Special Event
Each month the AWS DeepRacer League runs a new Virtual Race in the AWS DeepRacer console and this month is a special one: the Formula 1 DeepRacer ProAm Special Event. During the month of May you can compete for the opportunity to race against models built and tuned by Formula drivers and their crews. Here’s the lineup:

Rob Smedley – Director of Data Systems for F1 and AWS Technical Ambassador.

Daniel Ricciardo – F1 driver for Renault, with 7 Grand Prix wins and 29 podium appearances.

Tatiana Calderon – Test driver for the Alfa Romeo F1 team and 2019 F2 driver.

Each pro will be partnered with a member of the AWS Pit Crew tasked with teaching them new skills and taking them on a learning journey. Here’s the week-by-week plan for the pros:

Week 1 – Learn the basics of reinforcement learning and submit models using a standard, single-camera vehicle configuration.

Week 2 – Add stereo cameras to vehicles and learn how to configure reward functions to dodge debris on the track.

Week 3 – Add LIDAR to vehicles and use the rest of the month to prepare for the head-to-head qualifier.

At the end of the month the top AWS DeepRacer amateurs will face off against the professionals, in an exciting head to head elimination race, scheduled for the week of June 1.

The teams will be documenting their learning journey and you’ll be able to follow along as they apply real-life racing strategies and data science to the world of autonomous racing.

Bottom line: You have the opportunity to build & train a model, and then race it against one from Rob, Daniel, or Tatiana. How cool is that?

Start Your Engines
And now it is your turn. Read Get Started with AWS DeepRacer, build your model, join the Formula 1 DeepRacer ProAm Special Event, train it on the Circuit de Barcelona-Catalunya track, and don’t give up until you are at the top of the chart.

Training and evaluation using the DeepRacer Console are available at no charge for the duration of the event (Terms and Conditions apply), making this a great opportunity for you to have fun while learning a useful new skill.

Good luck, and see you at the finish line!

Jeff;

 

New – Use CloudWatch Synthetics to Monitor Sites, API Endpoints, Web Workflows, and More

Post Syndicated from Jeff Barr original https://aws.amazon.com/blogs/aws/new-use-cloudwatch-synthetics-to-monitor-sites-api-endpoints-web-workflows-and-more/

Today’s applications encompass hundreds or thousands of moving parts including containers, microservices, legacy internal services, and third-party services. In addition to monitoring the health and performance of each part, you need to make sure that the parts come together to deliver an acceptable customer experience.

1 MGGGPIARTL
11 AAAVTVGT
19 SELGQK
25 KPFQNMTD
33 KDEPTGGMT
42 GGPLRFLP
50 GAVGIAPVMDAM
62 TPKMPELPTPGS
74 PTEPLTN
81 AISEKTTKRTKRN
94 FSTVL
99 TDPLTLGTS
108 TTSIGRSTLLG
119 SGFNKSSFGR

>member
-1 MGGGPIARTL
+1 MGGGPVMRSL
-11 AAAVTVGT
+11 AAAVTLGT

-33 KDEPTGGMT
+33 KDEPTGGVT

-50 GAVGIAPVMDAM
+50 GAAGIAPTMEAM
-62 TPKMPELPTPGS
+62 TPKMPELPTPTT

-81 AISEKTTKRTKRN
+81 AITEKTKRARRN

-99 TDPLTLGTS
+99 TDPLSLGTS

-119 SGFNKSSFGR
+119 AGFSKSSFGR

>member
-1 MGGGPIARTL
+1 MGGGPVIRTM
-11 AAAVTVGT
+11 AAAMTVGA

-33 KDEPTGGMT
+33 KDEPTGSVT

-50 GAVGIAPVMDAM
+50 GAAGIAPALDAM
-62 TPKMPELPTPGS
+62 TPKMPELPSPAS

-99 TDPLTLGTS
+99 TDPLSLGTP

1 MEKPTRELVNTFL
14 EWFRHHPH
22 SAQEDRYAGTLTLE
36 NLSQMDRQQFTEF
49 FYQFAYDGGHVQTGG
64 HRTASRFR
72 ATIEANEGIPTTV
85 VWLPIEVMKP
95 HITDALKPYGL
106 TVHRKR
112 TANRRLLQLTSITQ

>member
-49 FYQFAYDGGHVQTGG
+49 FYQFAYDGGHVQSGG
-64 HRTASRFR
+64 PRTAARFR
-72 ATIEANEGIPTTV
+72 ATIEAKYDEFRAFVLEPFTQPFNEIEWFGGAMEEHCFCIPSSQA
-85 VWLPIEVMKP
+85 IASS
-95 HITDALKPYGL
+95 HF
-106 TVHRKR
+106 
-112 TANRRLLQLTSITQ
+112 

CloudWatch Synthetics (announced at AWS re:Invent 2019) allows you to monitor your sites, API endpoints, web workflows, and more. You get an outside-in view with better visibility into performance and availability so that you can become aware of and then fix any issues quicker than ever before. You can increase customer satisfaction and be more confident that your application is meeting your performance goals.

You can start using CloudWatch Synthetics in minutes. You simply create canaries that monitor individual web pages, multi-page web workflows such as wizards and checkouts, and API endpoints, with metrics stored in Amazon CloudWatch and other data (screen shots and HTML pages) stored in an S3 bucket. as you create your canaries, you can set CloudWatch alarms so that you are notified when thresholds based on performance, behavior, or site integrity are crossed. You can view screenshots, HAR (HTTP archive) files, and logs to learn more about the failure, with the goal of fixing it as quickly as possible.

CloudWatch Synthetics in Action
Canaries were once used to provide an early warning that deadly gases were present in a coal mine. The canaries provided by CloudWatch Synthetics provide a similar early warning, and are considerably more humane. I open the CloudWatch Console and click Canaries to get started:

I can see the overall status of my canaries at a glance:

I created several canaries last month in preparation for this blog post. I chose a couple of sites including the CNN home page, my personal blog, the Amazon Movers and Shakers page, and the Amazon Best Sellers page. I did not know which sites would return the most interesting results, and I certainly don’t mean to pick on any one of them. I do think that it is important to show you how this (and every) feature performs with real data, so here we go!

I can turn my attention to the Canary runs section, and look at individual data points. Each data point is an aggregation of runs for a single canary:

I can click on the amzn_movers_shakers canary to learn more:

I can see that there was a single TimeoutError issue in the last 24 hours. I can see the screenshots that were captured as part of each run, along with the HAR files and logs. Each HAR file contains a detailed log of the HTTP requests that were made when the canary was run, along with the responses and the amount of time that it took for the request to complete:

Each canary run is implemented using a Lambda function. I can access the function’s execution metrics in the Metrics tab:

And I can see the canary script and other details in the Configuration tab: